Run time: 60 mins
In Theaters: Sunday 19th July 1998
Production compaines: River Road Productions, Foxton Entertainment, Circle Films
Contactmusic.com: 4.5 / 5
Director: Joel Coen
Producer: Ethan Coen
Starring: John Getz as Ray, Frances McDormand as Abby, Dan Hedaya as Julian Marty, M. Emmet Walsh as Loren Visser, Samm-Art Williams as Meurice, Deborah Neumann as Debra, Raquel Gavia as Landlady, Van Brooks as Man from Lubbock, Señor Marco as Mr. Garcia, William Creamer as Old Cracker, Loren Bivens as Strip Bar Exhorter, Bob McAdams as Strip Bar Senator, Shannon Sedwick as Stripper, Nancy Finger as Girl on Overlook, William Preston Robertson as Radio Evangelist (voice) (as Rev. William Preston Robertson)
At the time it was released, Blood Simple wowed critics and audiences, winning praise at film festivals all over the world with its unique look at telling an interesting and creepy story on a shoestring budget. Now 16 years later, the Coen brothers have decided to clean up their debut film and re-release it to the masses, making it even better.
This new release of Blood Simple is sort of a Director's Cut of the movie. As Ethan Coen put it, "We've taken out some of the boring parts." Because of that, the film is only 97 minutes long. But what is told inside of those 97 minutes is truly riveting.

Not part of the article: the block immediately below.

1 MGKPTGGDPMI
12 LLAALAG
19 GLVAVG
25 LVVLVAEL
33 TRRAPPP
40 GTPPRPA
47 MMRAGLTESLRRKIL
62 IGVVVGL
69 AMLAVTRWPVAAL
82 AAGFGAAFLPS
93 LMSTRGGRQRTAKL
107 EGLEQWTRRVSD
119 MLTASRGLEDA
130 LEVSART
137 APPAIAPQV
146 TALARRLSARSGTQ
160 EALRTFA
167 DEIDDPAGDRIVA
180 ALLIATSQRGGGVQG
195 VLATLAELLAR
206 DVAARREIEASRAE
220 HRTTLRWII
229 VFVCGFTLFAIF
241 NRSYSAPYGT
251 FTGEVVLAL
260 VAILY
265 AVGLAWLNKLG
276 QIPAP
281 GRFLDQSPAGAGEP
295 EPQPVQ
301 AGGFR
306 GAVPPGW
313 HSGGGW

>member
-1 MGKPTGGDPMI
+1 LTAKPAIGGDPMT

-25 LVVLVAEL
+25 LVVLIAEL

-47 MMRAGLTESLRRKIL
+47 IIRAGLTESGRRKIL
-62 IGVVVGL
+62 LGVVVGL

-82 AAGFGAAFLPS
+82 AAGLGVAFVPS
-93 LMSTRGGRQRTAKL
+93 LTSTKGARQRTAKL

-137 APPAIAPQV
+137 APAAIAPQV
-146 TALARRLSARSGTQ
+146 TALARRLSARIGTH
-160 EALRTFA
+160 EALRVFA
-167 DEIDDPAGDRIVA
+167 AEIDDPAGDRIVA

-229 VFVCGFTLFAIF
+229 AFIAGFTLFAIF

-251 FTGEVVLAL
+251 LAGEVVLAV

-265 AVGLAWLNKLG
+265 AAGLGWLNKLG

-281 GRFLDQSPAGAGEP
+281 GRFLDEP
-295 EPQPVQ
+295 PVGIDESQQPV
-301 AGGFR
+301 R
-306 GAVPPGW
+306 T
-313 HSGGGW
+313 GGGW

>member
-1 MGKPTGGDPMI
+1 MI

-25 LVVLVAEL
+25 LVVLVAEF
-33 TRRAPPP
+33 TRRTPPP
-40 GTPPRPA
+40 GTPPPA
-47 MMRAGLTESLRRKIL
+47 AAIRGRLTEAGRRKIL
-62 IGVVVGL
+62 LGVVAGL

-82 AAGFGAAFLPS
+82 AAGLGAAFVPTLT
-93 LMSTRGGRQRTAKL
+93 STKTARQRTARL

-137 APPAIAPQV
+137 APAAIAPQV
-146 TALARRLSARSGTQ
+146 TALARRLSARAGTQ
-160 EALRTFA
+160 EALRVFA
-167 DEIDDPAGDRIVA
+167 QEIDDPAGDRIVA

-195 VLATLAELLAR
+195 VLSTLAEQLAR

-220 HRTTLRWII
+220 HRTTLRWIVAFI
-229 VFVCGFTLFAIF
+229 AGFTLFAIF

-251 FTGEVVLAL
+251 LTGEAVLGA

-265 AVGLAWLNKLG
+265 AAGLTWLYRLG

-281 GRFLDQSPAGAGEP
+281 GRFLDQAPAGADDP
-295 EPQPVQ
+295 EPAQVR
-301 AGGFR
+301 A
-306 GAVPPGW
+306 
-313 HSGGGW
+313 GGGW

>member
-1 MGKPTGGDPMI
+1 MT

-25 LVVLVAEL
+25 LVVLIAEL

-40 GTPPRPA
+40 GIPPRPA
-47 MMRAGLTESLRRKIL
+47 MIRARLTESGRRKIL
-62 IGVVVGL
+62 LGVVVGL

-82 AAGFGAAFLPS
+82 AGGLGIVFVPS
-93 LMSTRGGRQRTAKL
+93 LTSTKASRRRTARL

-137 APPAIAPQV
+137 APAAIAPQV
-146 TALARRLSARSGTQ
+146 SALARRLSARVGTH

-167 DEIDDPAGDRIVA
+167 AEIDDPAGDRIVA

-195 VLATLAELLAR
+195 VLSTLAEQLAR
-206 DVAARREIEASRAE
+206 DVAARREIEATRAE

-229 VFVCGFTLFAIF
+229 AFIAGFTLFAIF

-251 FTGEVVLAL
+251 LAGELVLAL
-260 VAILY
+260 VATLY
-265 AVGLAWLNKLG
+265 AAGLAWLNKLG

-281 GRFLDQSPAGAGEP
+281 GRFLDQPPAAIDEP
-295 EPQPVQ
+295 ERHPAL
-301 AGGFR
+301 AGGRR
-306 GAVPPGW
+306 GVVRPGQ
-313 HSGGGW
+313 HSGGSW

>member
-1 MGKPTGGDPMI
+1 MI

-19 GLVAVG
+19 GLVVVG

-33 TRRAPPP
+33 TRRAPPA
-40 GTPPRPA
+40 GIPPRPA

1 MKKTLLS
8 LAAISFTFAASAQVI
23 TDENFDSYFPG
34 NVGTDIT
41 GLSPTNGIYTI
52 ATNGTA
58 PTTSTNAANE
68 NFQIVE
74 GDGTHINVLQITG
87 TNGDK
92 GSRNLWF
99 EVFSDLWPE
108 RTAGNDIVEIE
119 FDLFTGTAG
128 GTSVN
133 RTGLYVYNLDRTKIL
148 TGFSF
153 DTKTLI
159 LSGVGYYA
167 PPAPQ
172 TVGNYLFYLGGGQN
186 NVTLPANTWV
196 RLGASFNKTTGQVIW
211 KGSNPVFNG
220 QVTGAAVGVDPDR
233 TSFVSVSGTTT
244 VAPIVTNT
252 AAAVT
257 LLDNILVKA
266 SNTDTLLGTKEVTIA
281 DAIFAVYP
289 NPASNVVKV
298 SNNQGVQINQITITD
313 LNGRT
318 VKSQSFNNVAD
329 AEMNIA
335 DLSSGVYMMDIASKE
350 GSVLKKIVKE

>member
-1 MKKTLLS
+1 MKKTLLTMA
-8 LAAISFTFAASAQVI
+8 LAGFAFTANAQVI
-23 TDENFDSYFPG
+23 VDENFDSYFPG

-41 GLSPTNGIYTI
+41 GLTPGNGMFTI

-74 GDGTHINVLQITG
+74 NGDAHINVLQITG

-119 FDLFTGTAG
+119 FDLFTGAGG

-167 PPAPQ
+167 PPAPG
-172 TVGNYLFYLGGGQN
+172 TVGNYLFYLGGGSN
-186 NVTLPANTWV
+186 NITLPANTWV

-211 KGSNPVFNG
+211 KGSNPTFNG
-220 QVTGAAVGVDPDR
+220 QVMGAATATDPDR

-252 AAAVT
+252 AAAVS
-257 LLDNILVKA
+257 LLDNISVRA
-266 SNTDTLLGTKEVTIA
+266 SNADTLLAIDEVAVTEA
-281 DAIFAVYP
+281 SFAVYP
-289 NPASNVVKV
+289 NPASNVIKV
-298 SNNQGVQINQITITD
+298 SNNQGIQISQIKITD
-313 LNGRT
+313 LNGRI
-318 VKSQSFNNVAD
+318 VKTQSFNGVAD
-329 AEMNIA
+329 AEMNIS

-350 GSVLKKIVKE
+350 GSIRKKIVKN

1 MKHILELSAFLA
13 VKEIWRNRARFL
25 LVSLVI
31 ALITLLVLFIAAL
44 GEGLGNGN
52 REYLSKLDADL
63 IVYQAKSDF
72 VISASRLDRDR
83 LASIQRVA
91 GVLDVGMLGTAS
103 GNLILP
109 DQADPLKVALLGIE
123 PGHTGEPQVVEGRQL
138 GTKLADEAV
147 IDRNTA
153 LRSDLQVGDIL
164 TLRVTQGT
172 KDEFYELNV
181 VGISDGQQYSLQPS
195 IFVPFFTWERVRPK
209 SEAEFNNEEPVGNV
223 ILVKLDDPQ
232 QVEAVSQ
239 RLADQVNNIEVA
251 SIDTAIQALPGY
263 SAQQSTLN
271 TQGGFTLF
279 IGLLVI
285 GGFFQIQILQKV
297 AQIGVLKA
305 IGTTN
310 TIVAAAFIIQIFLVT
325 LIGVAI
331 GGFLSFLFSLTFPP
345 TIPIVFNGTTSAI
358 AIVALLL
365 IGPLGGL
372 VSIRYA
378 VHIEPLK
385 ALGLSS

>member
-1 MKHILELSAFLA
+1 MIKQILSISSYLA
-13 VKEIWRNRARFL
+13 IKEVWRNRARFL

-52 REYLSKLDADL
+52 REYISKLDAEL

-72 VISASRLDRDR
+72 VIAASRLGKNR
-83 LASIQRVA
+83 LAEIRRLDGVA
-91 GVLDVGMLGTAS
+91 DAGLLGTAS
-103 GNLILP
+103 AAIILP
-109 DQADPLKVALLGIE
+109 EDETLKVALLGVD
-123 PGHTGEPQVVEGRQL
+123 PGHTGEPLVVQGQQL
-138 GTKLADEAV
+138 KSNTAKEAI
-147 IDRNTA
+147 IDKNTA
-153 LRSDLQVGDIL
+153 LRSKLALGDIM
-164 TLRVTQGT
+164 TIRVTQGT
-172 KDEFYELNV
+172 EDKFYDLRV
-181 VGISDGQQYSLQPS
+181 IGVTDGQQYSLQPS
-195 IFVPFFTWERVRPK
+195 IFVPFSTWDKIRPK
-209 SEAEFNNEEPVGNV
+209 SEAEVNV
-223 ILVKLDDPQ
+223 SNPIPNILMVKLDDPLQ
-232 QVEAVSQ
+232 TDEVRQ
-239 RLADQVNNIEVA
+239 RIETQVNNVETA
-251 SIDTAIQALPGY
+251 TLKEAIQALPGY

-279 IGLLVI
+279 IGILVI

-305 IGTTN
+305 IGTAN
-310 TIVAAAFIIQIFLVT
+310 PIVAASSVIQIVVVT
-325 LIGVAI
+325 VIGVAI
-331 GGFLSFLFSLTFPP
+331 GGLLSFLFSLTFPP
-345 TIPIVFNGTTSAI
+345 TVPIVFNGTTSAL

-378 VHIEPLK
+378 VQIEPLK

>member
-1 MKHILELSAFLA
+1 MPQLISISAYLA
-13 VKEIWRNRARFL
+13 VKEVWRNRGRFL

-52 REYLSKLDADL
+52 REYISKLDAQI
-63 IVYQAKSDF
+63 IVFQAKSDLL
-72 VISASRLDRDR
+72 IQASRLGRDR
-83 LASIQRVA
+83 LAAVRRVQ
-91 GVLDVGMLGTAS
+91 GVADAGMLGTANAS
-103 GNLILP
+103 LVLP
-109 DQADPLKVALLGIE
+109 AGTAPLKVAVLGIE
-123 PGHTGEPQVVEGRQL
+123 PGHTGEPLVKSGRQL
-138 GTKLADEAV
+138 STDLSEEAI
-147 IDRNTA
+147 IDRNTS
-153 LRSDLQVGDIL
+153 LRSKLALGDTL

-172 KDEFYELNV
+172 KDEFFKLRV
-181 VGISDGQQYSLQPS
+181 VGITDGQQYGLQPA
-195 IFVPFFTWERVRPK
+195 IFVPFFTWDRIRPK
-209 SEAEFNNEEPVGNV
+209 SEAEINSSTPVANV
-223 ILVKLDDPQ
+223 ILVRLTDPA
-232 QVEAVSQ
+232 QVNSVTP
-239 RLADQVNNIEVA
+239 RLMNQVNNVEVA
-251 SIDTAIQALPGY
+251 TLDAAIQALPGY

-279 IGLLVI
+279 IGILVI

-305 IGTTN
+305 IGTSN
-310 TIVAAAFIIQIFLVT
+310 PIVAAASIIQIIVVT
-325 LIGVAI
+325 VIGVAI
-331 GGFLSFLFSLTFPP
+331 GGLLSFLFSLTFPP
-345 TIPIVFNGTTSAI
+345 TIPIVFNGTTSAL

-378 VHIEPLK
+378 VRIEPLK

Julian Marty (Dan Hedaya) is a rich saloon owner, deep in the heart of middle-of-nowhere Texas. He suspects that his wife Abby (McDormand) is cheating on him, so he hires a sleazy, sweaty private detective (M. Emmet Walsh) to find out and kill her and her lover. Of course, things don't always go as planned, especially when it comes to murder... and what happens next is probably one of the better examples of a modern "film noir" concept.
The movie is also filled with the little things that make a Coen brothers film unique. Watching it is like going on a ride. The camera is always on the go, creating a sense of motion in almost ever scene. Ironically, the things that have become the "signature" of a Coen brothers film were done merely by chance at the time they were shooting all of this. One particular example is a tracking shot down the length of the bar in the saloon with a drunk passed out across the path of the camera. The camera simply goes up and over the drunk, dropping back to its original angle and tracking along the bar as if nothing had happened.
The movie is dark, raw and bleak. The Coen brothers do a good job of projecting that bleak, dismal look into the picture as the characters stumble their paranoid way through the story. This makes for a morbidly comical and fascinating experience for the audience. Ultimately, the movie has just enough of a sick sense of humor that I'm sure Hitchcock would have loved it.